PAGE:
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Health research is designed to measure how interventions affect outcomes.


Interventions are used in response to a particular diagnosis or problem faced by a patient population.  The goal of health research is to measure and improve the effectiveness of particular interventions or treatments on that population.  

When selecting your intervention (I) in your PICO, make sure to choose an appropriate intervention for the population (and diagnosis).  For instance, supported education might be a great intervention to address the problem of adults with schizophrenia not completing college, but it will not be appropriate to address cross infections in hospitals.

Research studies need to be controlled experiments, so each research article will examine the effect of one particular intervention on a given population.  When planning the intervention part of your PICO, choose only one intervention to examine.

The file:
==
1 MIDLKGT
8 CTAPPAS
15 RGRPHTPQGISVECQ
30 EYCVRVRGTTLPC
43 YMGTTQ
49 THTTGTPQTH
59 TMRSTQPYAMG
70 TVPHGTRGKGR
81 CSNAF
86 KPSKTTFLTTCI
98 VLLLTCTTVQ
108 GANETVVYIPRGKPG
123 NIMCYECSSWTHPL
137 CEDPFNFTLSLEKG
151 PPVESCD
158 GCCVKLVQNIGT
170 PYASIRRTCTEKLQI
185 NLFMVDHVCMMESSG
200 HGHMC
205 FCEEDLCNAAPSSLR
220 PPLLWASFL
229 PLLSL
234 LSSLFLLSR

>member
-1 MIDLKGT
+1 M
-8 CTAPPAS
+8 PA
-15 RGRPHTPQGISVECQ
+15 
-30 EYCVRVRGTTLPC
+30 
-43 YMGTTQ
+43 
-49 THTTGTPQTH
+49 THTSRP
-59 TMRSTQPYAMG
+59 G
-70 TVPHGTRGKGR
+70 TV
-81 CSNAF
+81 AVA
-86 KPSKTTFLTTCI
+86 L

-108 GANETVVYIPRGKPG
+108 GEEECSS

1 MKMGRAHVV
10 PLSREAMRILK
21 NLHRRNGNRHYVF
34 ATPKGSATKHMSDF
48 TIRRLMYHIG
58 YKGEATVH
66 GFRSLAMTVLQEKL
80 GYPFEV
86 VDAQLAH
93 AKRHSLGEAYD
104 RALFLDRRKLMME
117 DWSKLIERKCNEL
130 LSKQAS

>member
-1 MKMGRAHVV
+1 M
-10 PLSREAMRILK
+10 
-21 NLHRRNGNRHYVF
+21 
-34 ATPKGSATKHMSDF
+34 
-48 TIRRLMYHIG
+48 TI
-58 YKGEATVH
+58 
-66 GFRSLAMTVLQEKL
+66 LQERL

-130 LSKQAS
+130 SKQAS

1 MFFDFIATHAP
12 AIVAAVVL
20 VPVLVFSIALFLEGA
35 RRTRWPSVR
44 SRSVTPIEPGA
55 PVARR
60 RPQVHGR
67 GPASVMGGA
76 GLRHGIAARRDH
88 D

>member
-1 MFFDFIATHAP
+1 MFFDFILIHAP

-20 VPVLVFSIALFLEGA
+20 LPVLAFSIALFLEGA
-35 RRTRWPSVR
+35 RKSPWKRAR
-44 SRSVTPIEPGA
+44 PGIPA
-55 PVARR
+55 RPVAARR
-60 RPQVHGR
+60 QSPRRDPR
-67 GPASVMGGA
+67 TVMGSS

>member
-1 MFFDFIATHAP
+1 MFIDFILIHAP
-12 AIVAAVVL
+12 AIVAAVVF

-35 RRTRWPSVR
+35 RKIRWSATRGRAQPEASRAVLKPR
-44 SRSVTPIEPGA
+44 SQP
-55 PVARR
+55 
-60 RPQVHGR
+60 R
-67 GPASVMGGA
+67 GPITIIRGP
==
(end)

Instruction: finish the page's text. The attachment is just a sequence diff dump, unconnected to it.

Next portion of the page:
Comparison is useful in measuring the impact of your intervention because it provides context.  The C in PICO means an alternative to the intervention (I) that you are trying to measure.  

Your comparison may be an alternative intervention, but it may also be the absence of intervention.  For instance, when measuring the effect of increased hand washing as an intervention, it is good to compare it to no increase in hand washing.  Similarly, if you want to measure the effect of an infrared device such as Vein Viewer on the placement of PICCs in babies, your comparison could be with placement of PICCs without Vein Viewer.  This is how you will recognize the value of the intervention you are considering.

Just like interventions, make sure you only pick one comparison for each PICO.